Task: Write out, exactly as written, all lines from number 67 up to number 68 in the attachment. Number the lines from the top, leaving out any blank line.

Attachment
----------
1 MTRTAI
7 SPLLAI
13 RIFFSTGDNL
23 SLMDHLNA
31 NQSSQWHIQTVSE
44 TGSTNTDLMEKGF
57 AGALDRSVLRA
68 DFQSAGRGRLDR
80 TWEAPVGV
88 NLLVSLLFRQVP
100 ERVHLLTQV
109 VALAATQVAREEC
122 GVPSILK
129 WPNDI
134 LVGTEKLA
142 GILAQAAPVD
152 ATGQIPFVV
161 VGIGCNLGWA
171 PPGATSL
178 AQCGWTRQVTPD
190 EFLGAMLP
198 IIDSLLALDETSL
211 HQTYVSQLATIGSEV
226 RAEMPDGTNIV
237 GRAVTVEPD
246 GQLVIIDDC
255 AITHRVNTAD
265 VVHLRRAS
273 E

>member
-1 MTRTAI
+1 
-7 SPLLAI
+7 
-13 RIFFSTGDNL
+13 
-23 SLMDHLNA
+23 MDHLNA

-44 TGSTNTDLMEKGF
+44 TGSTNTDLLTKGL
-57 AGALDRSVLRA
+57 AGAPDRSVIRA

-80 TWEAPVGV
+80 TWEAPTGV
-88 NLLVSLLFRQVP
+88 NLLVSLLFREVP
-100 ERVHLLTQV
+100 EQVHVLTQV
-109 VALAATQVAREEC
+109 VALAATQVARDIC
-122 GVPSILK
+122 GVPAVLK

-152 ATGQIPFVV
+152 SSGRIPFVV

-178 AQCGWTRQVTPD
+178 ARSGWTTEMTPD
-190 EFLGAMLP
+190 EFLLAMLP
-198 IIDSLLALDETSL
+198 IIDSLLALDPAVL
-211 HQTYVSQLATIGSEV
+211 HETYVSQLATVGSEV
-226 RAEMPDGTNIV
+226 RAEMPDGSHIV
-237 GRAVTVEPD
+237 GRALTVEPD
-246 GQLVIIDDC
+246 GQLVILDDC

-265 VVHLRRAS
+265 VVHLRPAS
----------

-246 GQLVIIDDC
+246 GQLVILDDC